To understand quite why this film became so popular on its initial release in 1979 we have to look a little bit at the times in which it was produced and the run up of films from which it took its inspiration. In many ways its fore runner was Death: The Ultimate Mystery (1975) with which it bares striking similarities; both starting with the mummified corpses at Guanajuato, Mexico and both go on to show various scenes of death and mutilation under the guise of some lone figure on a journey of self discovery. They form part of a cycle of films known as 'mondo' or 'shockumentaries'; features purporting to be documentaries that shock and entertain rather than inform. These type of features can be traced back to Gualitero Jacopette and his film Mondo Cane in 1962, in which he set out the blueprint for all that was to follow; sensationalist film clips linked by a narrator to overblown musical score ending with a sappy song. It had it's hey day in the sixties and seventies when footage such as witchcraft, tribal rituals, exotic continents and sex were largely unseen and unavailable. However, with the emergence of sex films into the mainstream with the likes of Deep Throat and Devil in miss Jones during the early seventies the mondo world became smaller and smaller. Director Conan Le Cilaire (John Alan Schwartz) helped to reshape the ailing industry by shifting the focus to a non-stop barrage of death and disaster.

    Made by an American team exclusively for the Japanese market, Faces of Death went one stage further by removing all the 'extraneous material' leaving only the stock regarded as taboo. Upon its release it secured a place in Hong Kong's all time top twenty grossers for 1980. Although it fared less well on its domestic run a year later it was on the home video market where it firmly established itself as one of the top rental hits. So successful in fact that it spawned a succession of sequels.

    After sitting through the excesses of the film it is hard to imagine anyone being fooled by the blatantly fabricated material and obvious sensationalism; however upon its release it struck the right chord and (must have) looked realistic enough to cause the sensation it so sought. By cleverly interlacing real footage with the fabricated material the makers try to fool you into thinking everything is real. It is a trick Ruggero Deodato played with Cannibal Holocaust in 1980 by shocking the audience with actual animal killings thus to try to fool you that the cannibals and the excesses committed were real. Shame on those that thought so.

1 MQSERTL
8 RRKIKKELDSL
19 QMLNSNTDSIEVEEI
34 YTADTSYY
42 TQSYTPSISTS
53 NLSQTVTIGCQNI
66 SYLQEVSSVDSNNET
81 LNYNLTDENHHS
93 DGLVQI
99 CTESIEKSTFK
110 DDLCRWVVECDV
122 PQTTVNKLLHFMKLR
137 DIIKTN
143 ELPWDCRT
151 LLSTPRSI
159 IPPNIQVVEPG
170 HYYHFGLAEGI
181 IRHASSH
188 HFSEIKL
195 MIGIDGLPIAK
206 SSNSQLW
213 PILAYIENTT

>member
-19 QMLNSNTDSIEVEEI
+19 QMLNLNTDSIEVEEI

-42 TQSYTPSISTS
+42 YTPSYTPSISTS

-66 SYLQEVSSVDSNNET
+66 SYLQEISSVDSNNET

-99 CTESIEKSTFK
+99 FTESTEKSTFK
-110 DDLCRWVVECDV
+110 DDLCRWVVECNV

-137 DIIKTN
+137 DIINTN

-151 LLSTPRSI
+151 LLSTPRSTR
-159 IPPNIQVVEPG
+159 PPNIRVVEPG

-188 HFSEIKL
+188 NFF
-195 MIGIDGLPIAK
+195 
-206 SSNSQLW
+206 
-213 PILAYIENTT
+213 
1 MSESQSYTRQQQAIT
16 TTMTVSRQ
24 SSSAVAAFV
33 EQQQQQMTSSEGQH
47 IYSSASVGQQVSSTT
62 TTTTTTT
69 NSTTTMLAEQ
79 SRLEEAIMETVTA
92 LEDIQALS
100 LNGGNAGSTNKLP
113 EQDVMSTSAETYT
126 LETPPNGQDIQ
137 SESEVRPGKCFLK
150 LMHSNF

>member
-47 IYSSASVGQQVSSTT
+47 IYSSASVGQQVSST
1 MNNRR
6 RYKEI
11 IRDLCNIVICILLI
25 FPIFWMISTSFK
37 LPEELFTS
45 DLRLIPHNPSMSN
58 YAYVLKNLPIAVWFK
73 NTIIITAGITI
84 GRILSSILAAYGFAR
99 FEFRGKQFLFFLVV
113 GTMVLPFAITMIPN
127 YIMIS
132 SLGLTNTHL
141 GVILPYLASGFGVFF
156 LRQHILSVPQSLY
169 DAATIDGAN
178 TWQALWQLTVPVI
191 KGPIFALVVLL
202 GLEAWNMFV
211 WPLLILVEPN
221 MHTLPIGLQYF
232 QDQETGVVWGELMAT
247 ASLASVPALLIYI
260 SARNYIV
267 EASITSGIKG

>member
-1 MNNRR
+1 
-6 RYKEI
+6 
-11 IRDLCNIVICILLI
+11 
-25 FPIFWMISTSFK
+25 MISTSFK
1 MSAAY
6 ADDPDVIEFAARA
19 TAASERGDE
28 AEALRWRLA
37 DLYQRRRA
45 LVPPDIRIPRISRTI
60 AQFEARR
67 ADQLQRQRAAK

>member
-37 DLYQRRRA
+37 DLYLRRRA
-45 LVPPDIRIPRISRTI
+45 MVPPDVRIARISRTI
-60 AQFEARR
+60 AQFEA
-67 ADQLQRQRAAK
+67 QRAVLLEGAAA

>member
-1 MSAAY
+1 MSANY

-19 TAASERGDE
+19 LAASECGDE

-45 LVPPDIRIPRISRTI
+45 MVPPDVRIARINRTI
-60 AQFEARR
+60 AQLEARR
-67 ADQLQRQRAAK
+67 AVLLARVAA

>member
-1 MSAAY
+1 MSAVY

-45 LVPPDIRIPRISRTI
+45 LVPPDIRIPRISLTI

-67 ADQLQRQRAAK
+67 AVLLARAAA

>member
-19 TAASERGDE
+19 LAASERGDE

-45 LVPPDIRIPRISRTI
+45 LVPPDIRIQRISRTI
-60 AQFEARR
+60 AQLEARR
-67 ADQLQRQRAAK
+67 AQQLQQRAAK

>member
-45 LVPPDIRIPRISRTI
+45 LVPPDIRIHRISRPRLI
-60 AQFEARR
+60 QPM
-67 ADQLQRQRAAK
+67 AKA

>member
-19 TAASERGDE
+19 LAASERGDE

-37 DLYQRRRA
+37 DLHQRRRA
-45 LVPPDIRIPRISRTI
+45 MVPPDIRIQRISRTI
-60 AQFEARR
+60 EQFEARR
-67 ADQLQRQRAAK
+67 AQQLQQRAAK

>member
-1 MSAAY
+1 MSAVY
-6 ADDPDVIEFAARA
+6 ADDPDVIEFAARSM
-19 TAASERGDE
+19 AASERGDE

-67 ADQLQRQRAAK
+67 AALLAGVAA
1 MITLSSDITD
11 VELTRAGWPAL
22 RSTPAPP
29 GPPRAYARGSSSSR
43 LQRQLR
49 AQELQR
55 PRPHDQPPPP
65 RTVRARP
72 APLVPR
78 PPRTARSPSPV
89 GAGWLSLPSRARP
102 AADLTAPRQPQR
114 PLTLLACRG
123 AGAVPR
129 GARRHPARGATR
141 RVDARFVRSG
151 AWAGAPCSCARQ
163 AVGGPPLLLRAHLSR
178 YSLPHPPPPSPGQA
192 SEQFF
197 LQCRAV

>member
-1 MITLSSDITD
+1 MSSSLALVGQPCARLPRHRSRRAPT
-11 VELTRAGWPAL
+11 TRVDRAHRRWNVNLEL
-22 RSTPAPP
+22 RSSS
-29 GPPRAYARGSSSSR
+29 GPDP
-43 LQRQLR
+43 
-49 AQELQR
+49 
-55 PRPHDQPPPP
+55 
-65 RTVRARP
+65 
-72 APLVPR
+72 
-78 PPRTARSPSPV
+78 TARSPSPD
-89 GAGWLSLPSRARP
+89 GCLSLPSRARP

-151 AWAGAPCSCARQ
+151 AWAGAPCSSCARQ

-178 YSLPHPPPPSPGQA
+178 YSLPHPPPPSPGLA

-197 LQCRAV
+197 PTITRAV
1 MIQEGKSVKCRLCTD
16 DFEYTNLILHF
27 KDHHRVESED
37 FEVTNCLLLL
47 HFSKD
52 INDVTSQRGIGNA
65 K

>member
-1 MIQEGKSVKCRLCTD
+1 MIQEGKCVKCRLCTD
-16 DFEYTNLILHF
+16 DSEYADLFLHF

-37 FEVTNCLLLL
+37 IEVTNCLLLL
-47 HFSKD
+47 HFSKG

Apart for the way the film is structured to sensationalise a story, there is very little to commend about Faces of Death; even though it's not the original it purports to be, it certainly hailed in a new era for the format; this was what it was aiming for and on that level it succeeds. The fact that in interlaces genuinely harrowing material of the slaughter of animals, be it in an abattoir or a farm, like Coppola's Apocalypse Now, the material was filmed at the time it was happening and not produced purely for the film's sake, along with holocaust suffering tying together man's rape of the planet's resources and pollution and not just the endless succession of real accident footage and death that one 'remembers' it to be, means that there is at least some form of story telling ethic. Of course its mythos is now so far elevated that no matter how many people deride it or inform correctly that everything shown is faked, or extended with fabricated material to sensationalise, and that it could be regarded as not worth the time or the disc space to sit through; a certain someone is always going to want to see it. And to be honest I'm not going to tell anyone otherwise because as hard as it is to sit through you should always make up your own mind about anything you watch. Kudos ought to be given to Gorgon Video for having the audacity to release such a film on this high definition format and with any luck it may loose some of its mystique and be seen for what it really is; a cheap and nasty sensationalist film.

    The Rundown